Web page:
House Grail is reader-supported. When you buy via links on our site, we may earn an affiliate commission at no cost to you. Learn more.

When Should I Turn on the Heat in My House? Facts & FAQs


When it starts feeling a little chilly in the early fall, you’re probably tempted to turn the heat on. Every area is different, but this can be as early as September or as late as December. On average, 30% of your yearly electricity bill is thanks to your heating system. If you eschew turning on your heat by wearing more layers, you can substantially cut down on this figure.

So, when exactly should you turn on your heat? In general, we’d recommend turning the heat on when the indoor temperature is 65°F. If you have young children or seniors in your home, you may wish to turn on the heat a little sooner, as those demographics are sensitive to low temperatures. Better insulated homes will have some buffer time before they need the heat to be turned on.

Unfortunately, there’s no catch-all timing that works for everyone. Some homes are more insulated than others, so they can hold off until a little later in the year. When the temperature drops outside in the fall, it may fluctuate between cold and hot for a while, so you may not need the heat every day.

In many areas, it remains hot during the day and cold at night during fall, so you may only need the heat at night. The cool air is normally a nice reprieve from the harsh summer heat at this time, but use your best judgment to determine when it’s too cool.

divider 7 Should I Test My Heat?

Yes, you should definitely test your home’s heat before you need it. Around August or so, we’d suggest testing your heating system to ensure it’s working correctly. Try cranking the heat up by about 5°F to ensure your home starts warming up.

To help make the transition smoother on your heating system, crank it up at intervals of 1–2 degrees. Assuming you haven’t used the heat in a while, testing it this way will make it easier on the system. If it gets too uncomfortable in your home when you’re doing this, you can open a window to disperse the heat.

Don’t leave the heat on for too long when you’re testing it, as it takes a lot of electricity to run. As soon as you confirm that the heat works properly, you can turn your HVAC system to your preferred setting.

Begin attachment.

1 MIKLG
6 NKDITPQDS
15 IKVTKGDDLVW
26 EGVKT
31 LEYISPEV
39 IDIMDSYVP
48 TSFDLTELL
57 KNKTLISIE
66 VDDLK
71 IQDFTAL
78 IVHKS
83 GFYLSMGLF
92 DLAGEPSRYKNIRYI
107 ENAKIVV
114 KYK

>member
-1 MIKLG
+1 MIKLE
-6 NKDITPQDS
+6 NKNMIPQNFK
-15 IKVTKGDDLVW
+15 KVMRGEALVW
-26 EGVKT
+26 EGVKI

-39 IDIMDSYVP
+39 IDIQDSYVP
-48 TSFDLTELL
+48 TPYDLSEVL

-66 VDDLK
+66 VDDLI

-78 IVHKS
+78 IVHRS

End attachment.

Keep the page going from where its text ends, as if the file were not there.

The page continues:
If your heat doesn’t work correctly when you test it, we recommend you call an HVAC professional. They’ll be able to diagnose what’s wrong with it and give a quote for how much it will cost to fix. It’s definitely advisable you do this before you actually need your heat. There’s little else more miserable than suffering a cold winter’s night without any source of warmth!

HVAC Tech Working On A Gas Furnace
Image Credit: Indy Edge, Shutterstock

What Temperature Should I Set My Heat To?

We suggest aiming for 68°F in the winter to save money on your electric bill, but that’s not feasible for everyone. Some people are more sensitive to the cold, in which case 70°F or 72°F are good places to start. Setting your heat any higher may be more comfortable, but you’ll pay more on your bill.

If you value being comfortable more than potential savings, set your thermostat to whatever temperature is most comfortable for you. Definitely consider turning off the heat when you’re not home unless you have pets, small children, or seniors at home.

divider 7 Conclusion

Turning on the heat in the winter is the best way to stay nice and cozy, at the expense of a higher electricity bill, of course. Start turning on the heat when it gets below 65°F indoors and consider cutting corners to save money if it’s feasible for your home.

Featured Image Credit: bestv, Shutterstock

Related posts

OUR categories

Project ideas

Hand & power tools